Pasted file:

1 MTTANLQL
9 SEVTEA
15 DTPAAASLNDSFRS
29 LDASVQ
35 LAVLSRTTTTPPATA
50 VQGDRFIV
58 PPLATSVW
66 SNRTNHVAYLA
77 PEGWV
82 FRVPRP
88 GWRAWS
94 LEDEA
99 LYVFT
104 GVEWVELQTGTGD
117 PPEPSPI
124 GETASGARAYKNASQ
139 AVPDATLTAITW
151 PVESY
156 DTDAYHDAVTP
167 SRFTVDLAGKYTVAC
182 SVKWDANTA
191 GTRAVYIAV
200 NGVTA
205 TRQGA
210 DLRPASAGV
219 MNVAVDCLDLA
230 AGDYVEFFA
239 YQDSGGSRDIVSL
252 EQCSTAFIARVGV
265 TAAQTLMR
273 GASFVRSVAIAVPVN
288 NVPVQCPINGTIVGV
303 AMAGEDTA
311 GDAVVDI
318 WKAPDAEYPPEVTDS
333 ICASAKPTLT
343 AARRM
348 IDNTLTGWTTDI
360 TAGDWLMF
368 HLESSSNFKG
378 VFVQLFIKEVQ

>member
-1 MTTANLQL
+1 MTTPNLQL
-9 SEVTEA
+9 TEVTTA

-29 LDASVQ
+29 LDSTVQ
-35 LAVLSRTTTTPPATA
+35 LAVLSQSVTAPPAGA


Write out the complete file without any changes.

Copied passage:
1 MTTANLQL
9 SEVTEA
15 DTPAAASLNDSFRS
29 LDASVQ
35 LAVLSRTTTTPPATA
50 VQGDRFIV
58 PPLATSVW
66 SNRTNHVAYLA
77 PEGWV
82 FRVPRP
88 GWRAWS
94 LEDEA
99 LYVFT
104 GVEWVELQTGTGD
117 PPEPSPI
124 GETASGARAYKNASQ
139 AVPDATLTAITW
151 PVESY
156 DTDAYHDAVTP
167 SRFTVDLAGKYTVAC
182 SVKWDANTA
191 GTRAVYIAV
200 NGVTA
205 TRQGA
210 DLRPASAGV
219 MNVAVDCLDLA
230 AGDYVEFFA
239 YQDSGGSRDIVSL
252 EQCSTAFIARVGV
265 TAAQTLMR
273 GASFVRSVAIAVPVN
288 NVPVQCPINGTIVGV
303 AMAGEDTA
311 GDAVVDI
318 WKAPDAEYPPEVTDS
333 ICASAKPTLT
343 AARRM
348 IDNTLTGWTTDI
360 TAGDWLMF
368 HLESSSNFKG
378 VFVQLFIKEVQ

>member
-1 MTTANLQL
+1 MTTPNLQL
-9 SEVTEA
+9 TEVTTA

-29 LDASVQ
+29 LDSTVQ
-35 LAVLSRTTTTPPATA
+35 LAVLSQSVTAPPAGA